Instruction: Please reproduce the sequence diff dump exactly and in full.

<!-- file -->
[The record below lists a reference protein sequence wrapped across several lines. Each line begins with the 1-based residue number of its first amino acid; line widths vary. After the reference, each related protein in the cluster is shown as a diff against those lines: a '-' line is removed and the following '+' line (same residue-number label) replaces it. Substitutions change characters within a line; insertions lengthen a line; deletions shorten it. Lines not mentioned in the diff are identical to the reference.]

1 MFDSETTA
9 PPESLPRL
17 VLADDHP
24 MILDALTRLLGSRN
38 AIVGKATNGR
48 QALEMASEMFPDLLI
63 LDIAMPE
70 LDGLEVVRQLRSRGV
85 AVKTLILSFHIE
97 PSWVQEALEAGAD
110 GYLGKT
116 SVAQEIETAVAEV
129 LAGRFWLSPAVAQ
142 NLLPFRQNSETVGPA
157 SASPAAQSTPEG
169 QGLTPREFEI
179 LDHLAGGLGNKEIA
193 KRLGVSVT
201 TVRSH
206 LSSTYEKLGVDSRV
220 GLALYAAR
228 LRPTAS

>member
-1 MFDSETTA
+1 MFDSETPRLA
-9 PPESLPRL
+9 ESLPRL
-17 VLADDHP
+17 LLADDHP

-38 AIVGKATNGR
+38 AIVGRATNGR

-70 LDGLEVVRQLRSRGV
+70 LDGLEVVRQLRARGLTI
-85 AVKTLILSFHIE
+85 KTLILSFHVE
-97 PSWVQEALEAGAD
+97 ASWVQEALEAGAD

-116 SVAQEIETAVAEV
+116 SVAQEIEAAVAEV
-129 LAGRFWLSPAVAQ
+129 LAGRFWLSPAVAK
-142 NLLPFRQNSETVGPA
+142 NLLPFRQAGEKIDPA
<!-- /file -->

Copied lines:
[The record below lists a reference protein sequence wrapped across several lines. Each line begins with the 1-based residue number of its first amino acid; line widths vary. After the reference, each related protein in the cluster is shown as a diff against those lines: a '-' line is removed and the following '+' line (same residue-number label) replaces it. Substitutions change characters within a line; insertions lengthen a line; deletions shorten it. Lines not mentioned in the diff are identical to the reference.]

1 MFDSETTA
9 PPESLPRL
17 VLADDHP
24 MILDALTRLLGSRN
38 AIVGKATNGR
48 QALEMASEMFPDLLI
63 LDIAMPE
70 LDGLEVVRQLRSRGV
85 AVKTLILSFHIE
97 PSWVQEALEAGAD
110 GYLGKT
116 SVAQEIETAVAEV
129 LAGRFWLSPAVAQ
142 NLLPFRQNSETVGPA
157 SASPAAQSTPEG
169 QGLTPREFEI
179 LDHLAGGLGNKEIA
193 KRLGVSVT
201 TVRSH
206 LSSTYEKLGVDSRV
220 GLALYAAR
228 LRPTAS

>member
-1 MFDSETTA
+1 MFDSETPRLA
-9 PPESLPRL
+9 ESLPRL
-17 VLADDHP
+17 LLADDHP

-38 AIVGKATNGR
+38 AIVGRATNGR

-70 LDGLEVVRQLRSRGV
+70 LDGLEVVRQLRARGLTI
-85 AVKTLILSFHIE
+85 KTLILSFHVE
-97 PSWVQEALEAGAD
+97 ASWVQEALEAGAD

-116 SVAQEIETAVAEV
+116 SVAQEIEAAVAEV
-129 LAGRFWLSPAVAQ
+129 LAGRFWLSPAVAK
-142 NLLPFRQNSETVGPA
+142 NLLPFRQAGEKIDPA